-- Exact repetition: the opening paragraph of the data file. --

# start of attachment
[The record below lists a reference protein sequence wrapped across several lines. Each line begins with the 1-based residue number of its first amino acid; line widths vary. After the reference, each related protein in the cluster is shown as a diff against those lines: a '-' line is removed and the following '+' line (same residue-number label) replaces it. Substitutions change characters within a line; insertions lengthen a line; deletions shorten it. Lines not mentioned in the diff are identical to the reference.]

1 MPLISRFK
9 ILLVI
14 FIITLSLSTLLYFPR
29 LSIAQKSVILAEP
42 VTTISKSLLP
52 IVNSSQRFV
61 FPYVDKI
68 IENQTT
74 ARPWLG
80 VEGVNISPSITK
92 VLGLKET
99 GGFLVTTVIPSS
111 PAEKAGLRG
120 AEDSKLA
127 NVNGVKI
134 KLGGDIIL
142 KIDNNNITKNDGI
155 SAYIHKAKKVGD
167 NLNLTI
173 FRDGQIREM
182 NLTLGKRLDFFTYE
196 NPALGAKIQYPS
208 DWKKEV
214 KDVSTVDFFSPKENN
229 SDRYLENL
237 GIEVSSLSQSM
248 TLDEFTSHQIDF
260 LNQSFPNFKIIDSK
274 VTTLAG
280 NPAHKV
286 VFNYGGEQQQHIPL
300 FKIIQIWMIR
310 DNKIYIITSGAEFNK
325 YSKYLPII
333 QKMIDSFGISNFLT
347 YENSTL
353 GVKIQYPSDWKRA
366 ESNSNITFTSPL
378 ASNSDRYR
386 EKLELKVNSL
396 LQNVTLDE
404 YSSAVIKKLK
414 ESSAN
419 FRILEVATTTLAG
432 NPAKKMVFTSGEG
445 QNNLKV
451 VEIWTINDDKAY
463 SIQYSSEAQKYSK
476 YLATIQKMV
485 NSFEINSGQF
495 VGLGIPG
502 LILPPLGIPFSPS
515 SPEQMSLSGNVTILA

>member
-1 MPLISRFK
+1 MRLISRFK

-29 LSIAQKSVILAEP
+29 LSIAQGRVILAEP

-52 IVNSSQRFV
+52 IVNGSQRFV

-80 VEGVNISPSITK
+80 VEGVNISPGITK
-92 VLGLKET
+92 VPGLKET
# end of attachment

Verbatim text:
[The record below lists a reference protein sequence wrapped across several lines. Each line begins with the 1-based residue number of its first amino acid; line widths vary. After the reference, each related protein in the cluster is shown as a diff against those lines: a '-' line is removed and the following '+' line (same residue-number label) replaces it. Substitutions change characters within a line; insertions lengthen a line; deletions shorten it. Lines not mentioned in the diff are identical to the reference.]